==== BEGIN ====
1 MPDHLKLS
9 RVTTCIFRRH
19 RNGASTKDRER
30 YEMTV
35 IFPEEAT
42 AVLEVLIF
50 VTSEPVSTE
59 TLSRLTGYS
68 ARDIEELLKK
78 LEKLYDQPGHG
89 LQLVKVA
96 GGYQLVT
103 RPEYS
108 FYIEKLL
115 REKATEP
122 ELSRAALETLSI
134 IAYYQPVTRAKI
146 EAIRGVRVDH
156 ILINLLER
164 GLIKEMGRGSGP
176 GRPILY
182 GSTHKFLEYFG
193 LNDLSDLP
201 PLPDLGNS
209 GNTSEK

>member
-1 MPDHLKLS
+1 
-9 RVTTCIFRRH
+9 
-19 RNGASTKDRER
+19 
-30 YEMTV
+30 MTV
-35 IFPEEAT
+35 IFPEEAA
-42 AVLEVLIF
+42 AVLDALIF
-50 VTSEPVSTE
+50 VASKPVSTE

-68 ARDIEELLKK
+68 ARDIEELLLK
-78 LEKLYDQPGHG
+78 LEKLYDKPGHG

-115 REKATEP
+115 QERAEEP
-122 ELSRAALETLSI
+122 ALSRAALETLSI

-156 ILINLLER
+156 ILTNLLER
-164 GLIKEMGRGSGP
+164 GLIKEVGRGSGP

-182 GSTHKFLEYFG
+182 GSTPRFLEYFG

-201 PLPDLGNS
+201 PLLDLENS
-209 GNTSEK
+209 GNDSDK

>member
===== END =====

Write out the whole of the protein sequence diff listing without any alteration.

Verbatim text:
1 MPDHLKLS
9 RVTTCIFRRH
19 RNGASTKDRER
30 YEMTV
35 IFPEEAT
42 AVLEVLIF
50 VTSEPVSTE
59 TLSRLTGYS
68 ARDIEELLKK
78 LEKLYDQPGHG
89 LQLVKVA
96 GGYQLVT
103 RPEYS
108 FYIEKLL
115 REKATEP
122 ELSRAALETLSI
134 IAYYQPVTRAKI
146 EAIRGVRVDH
156 ILINLLER
164 GLIKEMGRGSGP
176 GRPILY
182 GSTHKFLEYFG
193 LNDLSDLP
201 PLPDLGNS
209 GNTSEK

>member
-1 MPDHLKLS
+1 
-9 RVTTCIFRRH
+9 
-19 RNGASTKDRER
+19 
-30 YEMTV
+30 MTV
-35 IFPEEAT
+35 IFPEEAA
-42 AVLEVLIF
+42 AVLDALIF
-50 VTSEPVSTE
+50 VASKPVSTE

-68 ARDIEELLKK
+68 ARDIEELLLK
-78 LEKLYDQPGHG
+78 LEKLYDKPGHG

-115 REKATEP
+115 QERAEEP
-122 ELSRAALETLSI
+122 ALSRAALETLSI

-156 ILINLLER
+156 ILTNLLER
-164 GLIKEMGRGSGP
+164 GLIKEVGRGSGP

-182 GSTHKFLEYFG
+182 GSTPRFLEYFG

-201 PLPDLGNS
+201 PLLDLENS
-209 GNTSEK
+209 GNDSDK

>member